MALLET Joint Blog Post: Caitlin O’Brien and Lauren Alberti

Lowering the number of topics and iterations in MALLET can make the words found in each topic more general and broad and therefore, much harder to categorize. We found that using a higher number of topics made the terms found in each topic less vague. Higher iterations also helped with getting rid of some ambiguity while looking through the posts and made it a lot simpler to see how the words in each group were related to one another and to the Holmes’ stories themselves.

Three topics we had in common were:

1. Murder:

Lauren: found dead man body blood blow struck knife lay stick head weapon finally wound unfortunate bullet handle lying acted fainted (70 topics, 1000 iterations)

Caity: found man body blood dead knife lay stick blow head carried weapon heavy finally unfortunate neck wound lying drawn struck (100 topics, 1000 iterations)

2. Time/Time Measures:

Lauren: hour half past clock time cab ten waiting quarter work wait late minutes back drive catch eleven immediately presently church (70 topics, 1000 iterations)

Caity: time years week ago year country months days age twenty (50 topics, 2000 iterations)

3. Writing:

Lauren: paper note letter read handed wrote written writing sheet write book post page began pen pencil slip ran printed torn (100 topics, 5000 iterations)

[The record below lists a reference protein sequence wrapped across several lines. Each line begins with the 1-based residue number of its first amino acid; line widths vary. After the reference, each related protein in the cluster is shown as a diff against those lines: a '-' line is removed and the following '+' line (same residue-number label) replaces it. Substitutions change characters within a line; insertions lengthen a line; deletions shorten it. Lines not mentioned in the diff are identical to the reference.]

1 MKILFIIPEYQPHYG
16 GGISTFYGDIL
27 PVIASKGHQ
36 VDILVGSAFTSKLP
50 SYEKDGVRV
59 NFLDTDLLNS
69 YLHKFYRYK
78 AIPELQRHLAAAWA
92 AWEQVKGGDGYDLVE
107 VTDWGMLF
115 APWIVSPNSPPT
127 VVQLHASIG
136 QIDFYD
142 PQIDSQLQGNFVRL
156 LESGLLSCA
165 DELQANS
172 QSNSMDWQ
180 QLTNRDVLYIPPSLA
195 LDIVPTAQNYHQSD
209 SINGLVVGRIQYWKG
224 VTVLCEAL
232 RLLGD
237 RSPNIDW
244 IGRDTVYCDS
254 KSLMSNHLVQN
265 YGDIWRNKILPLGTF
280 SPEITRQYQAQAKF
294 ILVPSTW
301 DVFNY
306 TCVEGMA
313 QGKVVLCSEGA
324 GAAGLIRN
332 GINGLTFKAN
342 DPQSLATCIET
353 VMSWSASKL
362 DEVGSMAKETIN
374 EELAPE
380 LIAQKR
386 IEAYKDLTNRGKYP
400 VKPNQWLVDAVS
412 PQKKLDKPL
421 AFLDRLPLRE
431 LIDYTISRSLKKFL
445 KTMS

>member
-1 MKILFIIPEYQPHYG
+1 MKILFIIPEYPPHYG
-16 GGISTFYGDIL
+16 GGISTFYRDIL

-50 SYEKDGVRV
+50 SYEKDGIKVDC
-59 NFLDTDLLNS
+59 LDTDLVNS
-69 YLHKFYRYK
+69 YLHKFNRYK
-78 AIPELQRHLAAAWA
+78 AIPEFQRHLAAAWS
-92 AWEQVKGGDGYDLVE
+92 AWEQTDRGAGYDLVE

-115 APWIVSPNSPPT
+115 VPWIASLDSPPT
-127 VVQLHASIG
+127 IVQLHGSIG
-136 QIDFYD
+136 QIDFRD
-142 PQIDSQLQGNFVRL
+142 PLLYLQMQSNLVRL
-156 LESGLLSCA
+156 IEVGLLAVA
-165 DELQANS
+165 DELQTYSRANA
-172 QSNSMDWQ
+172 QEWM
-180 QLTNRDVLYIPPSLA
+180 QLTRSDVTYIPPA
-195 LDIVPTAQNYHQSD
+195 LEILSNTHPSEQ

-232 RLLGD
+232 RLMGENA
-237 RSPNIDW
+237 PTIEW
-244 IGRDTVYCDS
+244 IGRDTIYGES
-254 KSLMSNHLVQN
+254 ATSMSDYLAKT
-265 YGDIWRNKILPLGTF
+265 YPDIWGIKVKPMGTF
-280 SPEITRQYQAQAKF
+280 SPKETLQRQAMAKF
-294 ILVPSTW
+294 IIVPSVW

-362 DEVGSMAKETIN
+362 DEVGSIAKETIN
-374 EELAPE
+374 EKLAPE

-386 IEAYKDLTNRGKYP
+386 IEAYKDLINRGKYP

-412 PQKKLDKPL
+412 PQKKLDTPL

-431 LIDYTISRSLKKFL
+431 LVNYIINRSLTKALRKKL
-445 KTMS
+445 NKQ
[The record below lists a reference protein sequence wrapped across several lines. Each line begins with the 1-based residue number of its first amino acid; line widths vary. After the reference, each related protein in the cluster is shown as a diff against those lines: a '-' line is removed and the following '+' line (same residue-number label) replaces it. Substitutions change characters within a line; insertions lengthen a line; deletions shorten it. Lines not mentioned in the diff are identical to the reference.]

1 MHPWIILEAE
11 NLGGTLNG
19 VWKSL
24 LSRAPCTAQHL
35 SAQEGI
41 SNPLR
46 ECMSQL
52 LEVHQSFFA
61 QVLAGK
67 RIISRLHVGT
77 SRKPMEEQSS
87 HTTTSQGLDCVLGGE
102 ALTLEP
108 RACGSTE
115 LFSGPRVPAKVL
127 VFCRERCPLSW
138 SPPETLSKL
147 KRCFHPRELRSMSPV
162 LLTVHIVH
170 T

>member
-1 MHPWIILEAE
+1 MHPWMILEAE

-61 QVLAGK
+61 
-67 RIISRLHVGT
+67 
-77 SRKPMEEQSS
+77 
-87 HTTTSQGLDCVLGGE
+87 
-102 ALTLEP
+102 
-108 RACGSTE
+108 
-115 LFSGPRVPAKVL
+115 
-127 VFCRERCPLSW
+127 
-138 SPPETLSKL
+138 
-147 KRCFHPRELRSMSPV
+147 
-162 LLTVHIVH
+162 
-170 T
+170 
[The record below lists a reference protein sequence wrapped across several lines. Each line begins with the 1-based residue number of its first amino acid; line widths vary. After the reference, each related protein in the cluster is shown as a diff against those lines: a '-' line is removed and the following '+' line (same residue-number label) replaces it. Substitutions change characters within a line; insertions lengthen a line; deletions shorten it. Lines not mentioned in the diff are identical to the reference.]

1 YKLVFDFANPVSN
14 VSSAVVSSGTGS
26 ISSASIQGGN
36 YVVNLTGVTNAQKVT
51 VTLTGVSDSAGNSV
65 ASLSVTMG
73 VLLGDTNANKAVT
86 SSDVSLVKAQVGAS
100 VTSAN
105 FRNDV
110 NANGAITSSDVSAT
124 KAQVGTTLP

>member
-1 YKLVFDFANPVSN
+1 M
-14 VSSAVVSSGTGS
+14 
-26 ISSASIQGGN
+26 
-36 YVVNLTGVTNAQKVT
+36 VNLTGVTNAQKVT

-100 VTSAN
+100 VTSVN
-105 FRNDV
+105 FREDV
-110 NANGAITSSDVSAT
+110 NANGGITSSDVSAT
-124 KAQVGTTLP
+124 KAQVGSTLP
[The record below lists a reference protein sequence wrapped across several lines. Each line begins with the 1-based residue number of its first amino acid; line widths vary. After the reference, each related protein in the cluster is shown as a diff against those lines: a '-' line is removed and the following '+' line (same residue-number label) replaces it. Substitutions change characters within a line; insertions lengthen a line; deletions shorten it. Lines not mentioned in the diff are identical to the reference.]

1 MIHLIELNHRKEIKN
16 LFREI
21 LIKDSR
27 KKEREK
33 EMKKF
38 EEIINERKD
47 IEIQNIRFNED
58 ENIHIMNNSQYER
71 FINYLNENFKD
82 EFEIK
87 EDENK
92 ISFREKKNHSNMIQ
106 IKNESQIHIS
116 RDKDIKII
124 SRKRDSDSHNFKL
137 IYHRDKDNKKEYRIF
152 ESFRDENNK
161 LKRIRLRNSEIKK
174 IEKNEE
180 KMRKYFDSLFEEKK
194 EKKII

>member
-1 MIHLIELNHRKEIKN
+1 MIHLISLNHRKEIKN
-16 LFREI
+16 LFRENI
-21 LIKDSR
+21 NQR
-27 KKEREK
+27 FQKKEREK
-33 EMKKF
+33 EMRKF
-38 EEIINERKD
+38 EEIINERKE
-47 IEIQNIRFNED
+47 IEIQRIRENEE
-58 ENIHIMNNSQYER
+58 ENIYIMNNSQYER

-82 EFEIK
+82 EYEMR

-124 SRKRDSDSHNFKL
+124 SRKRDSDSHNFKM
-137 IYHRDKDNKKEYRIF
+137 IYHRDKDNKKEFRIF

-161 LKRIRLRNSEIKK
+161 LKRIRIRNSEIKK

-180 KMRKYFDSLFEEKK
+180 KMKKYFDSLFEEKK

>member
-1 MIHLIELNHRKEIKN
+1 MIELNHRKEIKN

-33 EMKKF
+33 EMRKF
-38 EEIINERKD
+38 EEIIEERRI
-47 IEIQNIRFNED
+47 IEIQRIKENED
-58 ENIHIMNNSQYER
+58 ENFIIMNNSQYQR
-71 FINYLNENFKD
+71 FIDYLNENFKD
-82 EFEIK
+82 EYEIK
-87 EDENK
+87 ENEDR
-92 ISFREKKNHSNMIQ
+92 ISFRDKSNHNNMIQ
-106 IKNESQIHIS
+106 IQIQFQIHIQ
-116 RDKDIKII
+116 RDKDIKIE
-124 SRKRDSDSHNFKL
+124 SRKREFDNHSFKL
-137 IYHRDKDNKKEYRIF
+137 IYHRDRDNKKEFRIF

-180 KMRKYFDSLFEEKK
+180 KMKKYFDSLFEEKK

Caity: paper note read letter table book papers pocket letters written (50 topics, 2000 iterations)

The topic of murder is found the most in “The Abbey Grange” and the least in “The Red-Headed League.” The topic of Time/Time Measures is found the most in “The Five Orange Pips” and the least in “The Illustrious Client.” The topic of Writing is found the most, again, in “The Five Orange Pips” and the least in “A Scandal in Bohemia.”

These are two question we proposed about the data:

1. Is this information important or useful to historians that are studying the time period in which the Sherlock Holmes stories were written?

2. How does the changing context of these stories change our interpretations of the data?

Advertisements

Leave a Reply

Please log in using one of these methods to post your comment:

WordPress.com Logo

You are commenting using your WordPress.com account. Log Out / Change )

Twitter picture

You are commenting using your Twitter account. Log Out / Change )

Facebook photo

You are commenting using your Facebook account. Log Out / Change )

Google+ photo

You are commenting using your Google+ account. Log Out / Change )

Connecting to %s